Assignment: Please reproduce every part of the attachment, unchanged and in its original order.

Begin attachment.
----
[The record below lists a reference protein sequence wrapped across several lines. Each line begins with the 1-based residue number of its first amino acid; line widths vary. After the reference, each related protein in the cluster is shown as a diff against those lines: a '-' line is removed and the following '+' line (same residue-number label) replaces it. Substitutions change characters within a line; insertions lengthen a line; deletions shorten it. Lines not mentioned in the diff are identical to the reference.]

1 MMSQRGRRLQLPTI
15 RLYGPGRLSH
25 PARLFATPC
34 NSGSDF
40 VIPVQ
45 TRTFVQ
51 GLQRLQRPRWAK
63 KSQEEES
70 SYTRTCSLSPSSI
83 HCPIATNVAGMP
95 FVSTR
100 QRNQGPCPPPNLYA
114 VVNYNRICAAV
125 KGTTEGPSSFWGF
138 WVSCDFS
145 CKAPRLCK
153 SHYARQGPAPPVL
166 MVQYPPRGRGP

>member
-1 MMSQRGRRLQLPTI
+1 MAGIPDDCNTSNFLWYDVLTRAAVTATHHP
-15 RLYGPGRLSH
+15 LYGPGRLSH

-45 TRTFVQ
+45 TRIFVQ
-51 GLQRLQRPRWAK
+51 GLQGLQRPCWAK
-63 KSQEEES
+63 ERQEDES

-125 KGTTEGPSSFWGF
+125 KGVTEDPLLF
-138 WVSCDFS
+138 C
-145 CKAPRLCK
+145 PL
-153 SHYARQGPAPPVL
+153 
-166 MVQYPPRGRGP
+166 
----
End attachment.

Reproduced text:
[The record below lists a reference protein sequence wrapped across several lines. Each line begins with the 1-based residue number of its first amino acid; line widths vary. After the reference, each related protein in the cluster is shown as a diff against those lines: a '-' line is removed and the following '+' line (same residue-number label) replaces it. Substitutions change characters within a line; insertions lengthen a line; deletions shorten it. Lines not mentioned in the diff are identical to the reference.]

1 MMSQRGRRLQLPTI
15 RLYGPGRLSH
25 PARLFATPC
34 NSGSDF
40 VIPVQ
45 TRTFVQ
51 GLQRLQRPRWAK
63 KSQEEES
70 SYTRTCSLSPSSI
83 HCPIATNVAGMP
95 FVSTR
100 QRNQGPCPPPNLYA
114 VVNYNRICAAV
125 KGTTEGPSSFWGF
138 WVSCDFS
145 CKAPRLCK
153 SHYARQGPAPPVL
166 MVQYPPRGRGP

>member
-1 MMSQRGRRLQLPTI
+1 MAGIPDDCNTSNFLWYDVLTRAAVTATHHP
-15 RLYGPGRLSH
+15 LYGPGRLSH

-45 TRTFVQ
+45 TRIFVQ
-51 GLQRLQRPRWAK
+51 GLQGLQRPCWAK
-63 KSQEEES
+63 ERQEDES

-125 KGTTEGPSSFWGF
+125 KGVTEDPLLF
-138 WVSCDFS
+138 C
-145 CKAPRLCK
+145 PL
-153 SHYARQGPAPPVL
+153 
-166 MVQYPPRGRGP
+166 